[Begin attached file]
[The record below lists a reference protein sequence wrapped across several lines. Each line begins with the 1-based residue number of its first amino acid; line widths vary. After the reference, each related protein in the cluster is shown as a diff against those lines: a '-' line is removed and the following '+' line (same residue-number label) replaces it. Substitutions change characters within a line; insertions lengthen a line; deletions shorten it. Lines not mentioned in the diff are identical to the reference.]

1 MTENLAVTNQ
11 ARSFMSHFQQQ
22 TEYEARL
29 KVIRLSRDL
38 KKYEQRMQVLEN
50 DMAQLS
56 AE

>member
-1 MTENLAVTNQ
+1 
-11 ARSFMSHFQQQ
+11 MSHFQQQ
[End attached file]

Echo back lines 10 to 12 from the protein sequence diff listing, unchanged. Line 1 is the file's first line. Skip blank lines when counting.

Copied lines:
-1 MTENLAVTNQ
+1 
-11 ARSFMSHFQQQ